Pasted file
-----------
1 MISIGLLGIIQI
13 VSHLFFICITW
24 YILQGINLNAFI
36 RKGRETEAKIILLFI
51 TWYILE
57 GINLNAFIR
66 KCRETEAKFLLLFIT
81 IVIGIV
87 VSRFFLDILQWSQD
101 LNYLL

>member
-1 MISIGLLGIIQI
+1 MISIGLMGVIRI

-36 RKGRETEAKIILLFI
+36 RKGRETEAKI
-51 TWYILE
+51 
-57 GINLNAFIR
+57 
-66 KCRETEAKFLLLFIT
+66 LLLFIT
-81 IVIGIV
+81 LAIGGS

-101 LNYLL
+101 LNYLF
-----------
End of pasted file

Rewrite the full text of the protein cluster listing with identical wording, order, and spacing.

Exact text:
1 MISIGLLGIIQI
13 VSHLFFICITW
24 YILQGINLNAFI
36 RKGRETEAKIILLFI
51 TWYILE
57 GINLNAFIR
66 KCRETEAKFLLLFIT
81 IVIGIV
87 VSRFFLDILQWSQD
101 LNYLL

>member
-1 MISIGLLGIIQI
+1 MISIGLMGVIRI

-36 RKGRETEAKIILLFI
+36 RKGRETEAKI
-51 TWYILE
+51 
-57 GINLNAFIR
+57 
-66 KCRETEAKFLLLFIT
+66 LLLFIT
-81 IVIGIV
+81 LAIGGS

-101 LNYLL
+101 LNYLF